John Armistead, known as "the Councillor," was elected to the House of Burgesses in 1680, and he attended the first meeting of the Assembly of 1680–1682. He attended again in 1685, and in 1688, Governor Francis Howard, baron Howard of Effingham, who was a friend and visitor to the home of John's son-in-law Ralph Wormeley, appointed John Armistead to fill a vacant seat on the Council. He was sworn in on October 18, 1688, but in 1691, following the Glorious Revolution, John refused "thro Scruple of Conscience" to take the oath of allegiance to the new monarchs of England, William and Mary, and relinquished his seat.[2] On December 9, 1698, the Crown restored John's place on the Council, but he never took the oath. We do not know whether he had died by this date or was continuing his refusal to swear allegiance.[2]

Tobacco Plant-cutting Riots

Virginians were a proud and independent people, whether or not they owned property. As a result of the continuation of the aristocracy from England, and the indentured servitude system, there were limited opportunities for most to own land. Consequences of the recent Bacon's Rebellion, (1676–1677), were aimed at forcing obedience. For instance, suffrage had been the rule in Virginia since 1619; voting was not only a duty but compulsory.[4] After Bacon's Rebellion, the Governor suspended voting for a time as an attempt to gain control.[4] The more that England and the Council tried to insist, the more tensions mounted.[2]

Tobacco was the currency in Virginia, and when tobacco prices fell, the working people rebelled. They went into the fields of the large plantations and destroyed tobacco plants. This supposedly was an effort to drive up prices, but it was a symbolic gesture as much as anything else. From the planter's point of view, they were a "mutinous mob" whose actions were "wild and extravagant," going from farm to farm, tearing tobacco plants out by their roots. Governor Nicholas Spencer complained that the riotous "frenzy" destroyed tobacco plants at over 200 plantations.[2] John was in agreement with the governor, as he too deplored the tobacco plant-cutting riots. as they came to be called.[2] John was in favor of the strict policies and increased control implemented after Bacon's Rebellion. As sheriff, John arrested several women who were participating in the plant destruction.[2] Robert Beverley, the historian, was a member of the House of Burgesses and is sometimes called the instigator of the plant-cutting riots. He was outspoken in his opposition to the English policies of control, so he and John Armistead were at odds, politically and philosophically.[2]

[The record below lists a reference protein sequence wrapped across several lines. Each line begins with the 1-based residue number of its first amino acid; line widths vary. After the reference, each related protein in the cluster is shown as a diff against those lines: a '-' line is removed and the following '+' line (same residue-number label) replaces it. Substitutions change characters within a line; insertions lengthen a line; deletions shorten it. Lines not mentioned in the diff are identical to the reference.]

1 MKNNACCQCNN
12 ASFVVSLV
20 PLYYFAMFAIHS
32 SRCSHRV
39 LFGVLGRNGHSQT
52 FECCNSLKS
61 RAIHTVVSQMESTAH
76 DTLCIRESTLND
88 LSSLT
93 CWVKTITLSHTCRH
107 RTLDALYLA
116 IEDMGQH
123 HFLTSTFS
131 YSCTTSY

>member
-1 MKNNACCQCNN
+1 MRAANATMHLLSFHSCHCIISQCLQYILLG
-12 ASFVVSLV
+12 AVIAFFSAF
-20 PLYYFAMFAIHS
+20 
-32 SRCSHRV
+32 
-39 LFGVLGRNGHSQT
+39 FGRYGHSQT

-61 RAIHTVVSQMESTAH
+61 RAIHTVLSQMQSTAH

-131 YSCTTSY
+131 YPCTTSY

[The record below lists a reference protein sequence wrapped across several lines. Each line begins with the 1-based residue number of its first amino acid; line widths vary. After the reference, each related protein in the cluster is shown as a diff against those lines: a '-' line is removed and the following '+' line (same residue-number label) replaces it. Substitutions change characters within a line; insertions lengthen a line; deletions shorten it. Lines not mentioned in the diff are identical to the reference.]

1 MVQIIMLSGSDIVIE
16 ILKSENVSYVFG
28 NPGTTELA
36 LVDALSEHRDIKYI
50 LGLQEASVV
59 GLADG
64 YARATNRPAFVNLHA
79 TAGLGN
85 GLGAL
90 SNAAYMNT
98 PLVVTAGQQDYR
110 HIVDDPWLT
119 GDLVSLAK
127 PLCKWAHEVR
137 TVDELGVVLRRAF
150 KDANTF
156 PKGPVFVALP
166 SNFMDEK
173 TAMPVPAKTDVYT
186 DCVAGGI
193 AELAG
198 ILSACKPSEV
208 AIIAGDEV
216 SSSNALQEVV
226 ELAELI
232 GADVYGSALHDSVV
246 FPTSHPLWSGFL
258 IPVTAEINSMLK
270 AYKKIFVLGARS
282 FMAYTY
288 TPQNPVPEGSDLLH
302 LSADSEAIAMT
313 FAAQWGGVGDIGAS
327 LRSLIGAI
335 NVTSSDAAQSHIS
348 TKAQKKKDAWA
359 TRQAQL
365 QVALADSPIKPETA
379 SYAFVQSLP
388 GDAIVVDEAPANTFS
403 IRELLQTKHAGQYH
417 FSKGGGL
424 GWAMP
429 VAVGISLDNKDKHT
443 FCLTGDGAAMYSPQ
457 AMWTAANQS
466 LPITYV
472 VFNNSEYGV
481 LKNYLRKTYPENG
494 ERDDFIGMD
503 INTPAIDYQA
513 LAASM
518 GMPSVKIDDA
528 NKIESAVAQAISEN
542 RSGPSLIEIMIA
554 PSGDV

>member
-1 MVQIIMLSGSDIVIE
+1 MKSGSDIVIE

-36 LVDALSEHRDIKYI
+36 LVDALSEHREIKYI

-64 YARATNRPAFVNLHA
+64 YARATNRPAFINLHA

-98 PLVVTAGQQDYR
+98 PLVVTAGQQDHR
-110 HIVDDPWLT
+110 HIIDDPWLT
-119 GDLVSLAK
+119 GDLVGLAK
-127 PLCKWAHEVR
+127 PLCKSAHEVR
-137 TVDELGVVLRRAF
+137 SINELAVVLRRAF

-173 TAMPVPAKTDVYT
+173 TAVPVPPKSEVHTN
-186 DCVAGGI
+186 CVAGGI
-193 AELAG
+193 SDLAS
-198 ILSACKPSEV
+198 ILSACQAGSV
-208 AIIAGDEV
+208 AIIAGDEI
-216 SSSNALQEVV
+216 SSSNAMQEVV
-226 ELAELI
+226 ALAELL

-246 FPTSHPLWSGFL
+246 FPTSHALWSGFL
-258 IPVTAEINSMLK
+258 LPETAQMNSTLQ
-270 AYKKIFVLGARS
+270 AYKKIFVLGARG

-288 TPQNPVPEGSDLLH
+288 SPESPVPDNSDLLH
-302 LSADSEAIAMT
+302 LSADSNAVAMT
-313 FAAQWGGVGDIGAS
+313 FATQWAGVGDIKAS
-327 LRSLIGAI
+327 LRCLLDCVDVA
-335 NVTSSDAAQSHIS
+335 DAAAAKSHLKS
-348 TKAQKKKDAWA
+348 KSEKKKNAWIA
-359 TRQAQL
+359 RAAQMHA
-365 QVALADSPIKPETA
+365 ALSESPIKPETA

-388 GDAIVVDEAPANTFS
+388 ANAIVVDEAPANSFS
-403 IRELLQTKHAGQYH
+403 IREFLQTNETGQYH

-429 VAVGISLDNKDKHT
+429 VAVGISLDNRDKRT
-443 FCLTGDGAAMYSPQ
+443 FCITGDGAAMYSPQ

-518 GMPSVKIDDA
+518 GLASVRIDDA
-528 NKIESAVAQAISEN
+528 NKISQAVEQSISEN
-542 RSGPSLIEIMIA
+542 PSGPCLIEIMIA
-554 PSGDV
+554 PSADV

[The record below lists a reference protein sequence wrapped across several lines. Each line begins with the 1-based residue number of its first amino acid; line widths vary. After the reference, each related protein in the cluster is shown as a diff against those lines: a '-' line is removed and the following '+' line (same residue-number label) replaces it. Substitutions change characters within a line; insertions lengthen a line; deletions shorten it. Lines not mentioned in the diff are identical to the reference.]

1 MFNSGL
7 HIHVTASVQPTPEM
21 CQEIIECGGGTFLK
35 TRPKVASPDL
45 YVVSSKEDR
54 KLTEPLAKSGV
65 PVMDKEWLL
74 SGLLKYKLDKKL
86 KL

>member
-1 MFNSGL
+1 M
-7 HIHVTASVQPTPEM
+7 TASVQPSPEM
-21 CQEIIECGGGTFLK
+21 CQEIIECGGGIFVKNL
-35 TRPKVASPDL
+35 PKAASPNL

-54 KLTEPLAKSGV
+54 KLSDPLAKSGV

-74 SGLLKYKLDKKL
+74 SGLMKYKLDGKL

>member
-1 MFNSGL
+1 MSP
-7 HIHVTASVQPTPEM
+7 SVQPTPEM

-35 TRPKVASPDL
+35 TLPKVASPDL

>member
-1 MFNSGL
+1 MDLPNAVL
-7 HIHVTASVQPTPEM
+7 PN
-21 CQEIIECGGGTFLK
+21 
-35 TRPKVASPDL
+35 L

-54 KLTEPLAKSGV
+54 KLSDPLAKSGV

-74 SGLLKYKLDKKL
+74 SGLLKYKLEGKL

Death and Legacy

On 18 March 1696/7, John signed a legal document acknowledging a deed of gift, so we know he passed away after that date, probably at Kingston Parish, Gloucester, Virginia.[1]

The date and place of his death are not known.[2] has both my data, and the original work of Virginia Garber, her data is so mixed up it it makes no sense. I spent over a year deciphering what she did and verifying with sources. Working with Armistead's here and in England. Doug Zimmerman


  1. 1.0 1.1 1.2 1.3 1.4 1.5 1.6 1.7 1.8 Hatcher, Patricia, L., (2012) "Identifying Judith Hone, Wife of John 2 Armistead of Virginia, with Hone and Aylmer Ancestry of Presidents William Henry and Benjamin Harrison." American Ancestors Journal. Boston, MA: NEHGS (2012, Pages 352-64).
  2. 2.00 2.01 2.02 2.03 2.04 2.05 2.06 2.07 2.08 2.09 2.10 2.11 2.12 Billings, Warren M. and the Dictionary of Virginia Biography. "John Armistead (fl. 1650s–1690s)." Encyclopedia Virginia. Virginia Foundation for the Humanities, last modified July 8, 2013, Web accessed July 10, 2014.